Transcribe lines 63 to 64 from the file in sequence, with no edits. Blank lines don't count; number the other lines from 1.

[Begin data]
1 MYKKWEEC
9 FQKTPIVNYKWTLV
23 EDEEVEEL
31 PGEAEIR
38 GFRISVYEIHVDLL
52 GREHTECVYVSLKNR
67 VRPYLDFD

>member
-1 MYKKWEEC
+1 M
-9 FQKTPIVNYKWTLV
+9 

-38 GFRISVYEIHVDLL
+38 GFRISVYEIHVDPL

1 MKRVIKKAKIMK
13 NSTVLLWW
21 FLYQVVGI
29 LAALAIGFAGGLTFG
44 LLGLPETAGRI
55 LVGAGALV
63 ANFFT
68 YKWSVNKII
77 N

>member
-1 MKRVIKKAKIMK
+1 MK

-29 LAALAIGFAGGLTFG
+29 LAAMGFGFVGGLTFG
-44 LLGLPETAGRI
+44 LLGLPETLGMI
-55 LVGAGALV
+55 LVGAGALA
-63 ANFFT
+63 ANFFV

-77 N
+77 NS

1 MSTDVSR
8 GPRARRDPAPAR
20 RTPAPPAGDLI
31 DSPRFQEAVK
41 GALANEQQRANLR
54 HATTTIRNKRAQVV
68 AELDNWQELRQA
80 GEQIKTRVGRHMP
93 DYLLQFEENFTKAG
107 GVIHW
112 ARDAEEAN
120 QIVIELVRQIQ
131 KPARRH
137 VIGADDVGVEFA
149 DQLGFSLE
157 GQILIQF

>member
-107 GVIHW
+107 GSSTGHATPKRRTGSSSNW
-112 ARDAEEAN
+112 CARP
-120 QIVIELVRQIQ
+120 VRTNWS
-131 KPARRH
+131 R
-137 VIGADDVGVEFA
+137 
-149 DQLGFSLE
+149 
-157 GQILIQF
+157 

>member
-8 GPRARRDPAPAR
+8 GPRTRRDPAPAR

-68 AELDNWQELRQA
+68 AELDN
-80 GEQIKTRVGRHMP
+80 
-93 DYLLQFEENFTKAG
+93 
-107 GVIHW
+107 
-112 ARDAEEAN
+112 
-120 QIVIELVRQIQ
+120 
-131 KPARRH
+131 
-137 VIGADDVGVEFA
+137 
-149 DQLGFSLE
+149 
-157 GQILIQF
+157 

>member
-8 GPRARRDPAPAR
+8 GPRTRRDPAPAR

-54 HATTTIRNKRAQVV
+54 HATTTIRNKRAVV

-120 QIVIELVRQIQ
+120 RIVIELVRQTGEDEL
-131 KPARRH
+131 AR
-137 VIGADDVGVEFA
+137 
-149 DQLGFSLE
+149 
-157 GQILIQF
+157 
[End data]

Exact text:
+137 
-149 DQLGFSLE